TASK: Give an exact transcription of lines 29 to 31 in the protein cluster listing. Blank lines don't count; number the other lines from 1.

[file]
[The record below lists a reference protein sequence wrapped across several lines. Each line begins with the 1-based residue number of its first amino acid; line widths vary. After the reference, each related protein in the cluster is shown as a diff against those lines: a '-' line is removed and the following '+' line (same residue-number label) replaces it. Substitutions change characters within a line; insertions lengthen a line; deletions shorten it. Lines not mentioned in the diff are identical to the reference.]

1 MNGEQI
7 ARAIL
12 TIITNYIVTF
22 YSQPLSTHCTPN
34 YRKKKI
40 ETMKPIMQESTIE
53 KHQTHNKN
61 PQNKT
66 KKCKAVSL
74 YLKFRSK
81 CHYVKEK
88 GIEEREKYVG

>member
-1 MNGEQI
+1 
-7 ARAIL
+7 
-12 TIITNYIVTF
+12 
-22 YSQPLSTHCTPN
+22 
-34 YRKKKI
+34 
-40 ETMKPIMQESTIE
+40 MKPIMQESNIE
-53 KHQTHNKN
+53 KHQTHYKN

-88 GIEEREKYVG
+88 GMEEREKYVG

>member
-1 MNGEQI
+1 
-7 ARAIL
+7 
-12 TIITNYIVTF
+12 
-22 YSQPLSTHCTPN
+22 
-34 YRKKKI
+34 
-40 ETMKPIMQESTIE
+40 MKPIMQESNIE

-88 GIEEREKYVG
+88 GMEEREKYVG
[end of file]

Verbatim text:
-88 GIEEREKYVG
+88 GMEEREKYVG

>member